My friend Jo got married a few months ago and in the lead-up to the
wedding, her behavior was particularly shocking. Not in a Bridezilla
kind of way but actually the opposite. The invitations had gone out,
the wedding planners were planning themselves into a frenzy, relatives
were booking flights from interstate and overseas, the flower girls
were having dress fittings and the bride herself? Well, Jo hadn’t even
thought about what she was going to wear. I repeat: not only did she
not have a dress, she didn’t have a clue. And did I mention the wedding
was five weeks away?
I was baffled. After all, this was a girl who loves her clothes and
adores to shop. She was hugely excited about the wedding and couldn’t
wait to get married, so it wasn’t cold feet. So what was behind this
weird fashion reticence?
It was geography. You see, Jo lives in Sydney but she’s from Brisbane.
Her parents still live there. Her best friend (who was the only
bridesmaid) lived in London and Jo had no sisters. So without a mother,
bridesmaid or significant female relative to go bridal shopping with
her, Jo was a bit lost and very stuck. It wasn’t how she’d imagined
looking for her wedding dress: alone.
After finally working this out, another girlfriend and I quickly decided to take matters into our own hands. We made a few speedy calls to Rosemary Armstrong at Tea Rose, Collette Dinnigan and Lisa Ho and off we went, Jo, me and my digital camera. While she tried on about 17 dresses in four hours, I snapped away, making sure to get the all-important back view as well as fabric details and editing the shots as we went.
By the end of the day, we’d narrowed the field to four frocks. I quickly downloaded and emailed the photos to Jo so she could forward them to her mum and bridesmaid. They were, of course, delighted to be able to feel a part of the dress-choosing-ritual and were able to email back photos of their own outfits to make sure the bridal part would look cohesively stylish. And voila: a happy marriage between technology and fashion was born.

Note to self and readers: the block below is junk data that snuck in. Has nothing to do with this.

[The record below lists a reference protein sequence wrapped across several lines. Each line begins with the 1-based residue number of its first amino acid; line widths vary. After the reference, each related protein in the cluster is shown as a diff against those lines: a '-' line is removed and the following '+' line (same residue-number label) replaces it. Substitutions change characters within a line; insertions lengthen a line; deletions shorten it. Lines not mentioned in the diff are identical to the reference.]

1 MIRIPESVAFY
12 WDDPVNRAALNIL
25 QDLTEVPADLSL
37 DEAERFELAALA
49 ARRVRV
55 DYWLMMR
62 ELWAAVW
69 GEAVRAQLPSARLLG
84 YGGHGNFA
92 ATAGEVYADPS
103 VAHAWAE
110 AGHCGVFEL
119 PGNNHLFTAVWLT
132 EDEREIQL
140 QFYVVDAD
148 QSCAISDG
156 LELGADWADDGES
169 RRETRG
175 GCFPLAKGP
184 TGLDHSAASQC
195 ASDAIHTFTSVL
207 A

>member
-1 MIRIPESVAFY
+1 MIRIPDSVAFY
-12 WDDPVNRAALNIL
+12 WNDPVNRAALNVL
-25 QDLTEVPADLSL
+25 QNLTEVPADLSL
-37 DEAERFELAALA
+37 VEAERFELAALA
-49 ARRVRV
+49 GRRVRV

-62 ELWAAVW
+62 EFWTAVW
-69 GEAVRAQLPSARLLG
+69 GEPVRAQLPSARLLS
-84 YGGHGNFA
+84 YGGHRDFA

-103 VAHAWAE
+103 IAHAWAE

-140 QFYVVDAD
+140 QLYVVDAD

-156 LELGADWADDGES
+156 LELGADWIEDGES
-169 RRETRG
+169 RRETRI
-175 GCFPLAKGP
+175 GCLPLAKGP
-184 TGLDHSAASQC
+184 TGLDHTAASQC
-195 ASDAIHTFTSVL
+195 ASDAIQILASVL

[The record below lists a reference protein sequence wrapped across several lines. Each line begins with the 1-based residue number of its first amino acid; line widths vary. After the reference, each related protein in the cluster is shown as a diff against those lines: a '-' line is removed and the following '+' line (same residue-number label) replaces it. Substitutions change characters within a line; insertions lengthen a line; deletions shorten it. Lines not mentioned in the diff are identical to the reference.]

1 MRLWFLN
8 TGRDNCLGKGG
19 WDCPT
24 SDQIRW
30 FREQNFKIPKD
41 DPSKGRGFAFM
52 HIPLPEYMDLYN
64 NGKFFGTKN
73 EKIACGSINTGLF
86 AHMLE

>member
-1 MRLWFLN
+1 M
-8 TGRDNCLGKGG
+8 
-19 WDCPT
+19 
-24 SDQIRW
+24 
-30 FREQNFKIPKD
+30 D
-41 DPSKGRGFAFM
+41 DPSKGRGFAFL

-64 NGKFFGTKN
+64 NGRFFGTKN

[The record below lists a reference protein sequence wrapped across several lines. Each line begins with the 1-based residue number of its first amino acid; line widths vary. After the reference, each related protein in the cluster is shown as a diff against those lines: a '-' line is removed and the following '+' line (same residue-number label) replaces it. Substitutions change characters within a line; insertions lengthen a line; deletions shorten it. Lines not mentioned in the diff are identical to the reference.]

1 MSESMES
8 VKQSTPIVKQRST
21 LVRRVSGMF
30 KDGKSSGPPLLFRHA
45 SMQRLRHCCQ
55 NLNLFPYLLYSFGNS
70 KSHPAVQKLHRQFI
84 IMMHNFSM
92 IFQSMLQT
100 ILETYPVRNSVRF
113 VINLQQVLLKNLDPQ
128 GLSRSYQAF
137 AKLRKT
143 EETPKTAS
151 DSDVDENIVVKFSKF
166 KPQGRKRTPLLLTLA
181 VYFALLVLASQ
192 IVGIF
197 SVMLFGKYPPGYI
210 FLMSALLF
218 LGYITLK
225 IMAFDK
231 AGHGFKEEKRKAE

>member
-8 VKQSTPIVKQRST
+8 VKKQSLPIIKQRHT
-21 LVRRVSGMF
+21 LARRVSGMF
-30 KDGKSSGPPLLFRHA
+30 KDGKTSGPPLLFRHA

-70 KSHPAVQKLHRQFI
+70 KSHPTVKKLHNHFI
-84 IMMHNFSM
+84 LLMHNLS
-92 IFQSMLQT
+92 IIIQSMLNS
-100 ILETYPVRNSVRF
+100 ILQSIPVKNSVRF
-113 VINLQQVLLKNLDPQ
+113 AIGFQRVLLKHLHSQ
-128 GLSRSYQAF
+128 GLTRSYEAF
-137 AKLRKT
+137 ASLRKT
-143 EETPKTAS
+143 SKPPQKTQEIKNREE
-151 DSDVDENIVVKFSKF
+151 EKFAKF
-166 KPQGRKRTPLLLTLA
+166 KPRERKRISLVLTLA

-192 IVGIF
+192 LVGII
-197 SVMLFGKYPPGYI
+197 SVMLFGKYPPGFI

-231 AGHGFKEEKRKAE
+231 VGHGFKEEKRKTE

There has been so much chat about how technology has changed dating and relationships but I can’t help noticing how it’s also changed shopping. And brides aren’t the only ones to take advantage.
Apart from on-line shopping, the internet is a beaut way to check out trends and actual items so that you can recognize the good copies when you see them. I do this a lot on ebay and net-a-porter. And digital cameras and camera phones are great tools if you’re unsure about an item and want to either think about it from the safety of your own wardrobe or get a mate’s opinion. Fashion editors and celebrity stylists have replaced their sketchpads with phones and cameras in the front row at shows and many sensible shoppers use the same technique when they’re on the hunt for a particular item. They’ll go everywhere from Country Road to Charlie Brown, try on a bunch, snap the ones they like and then go home and compare before they drop coin.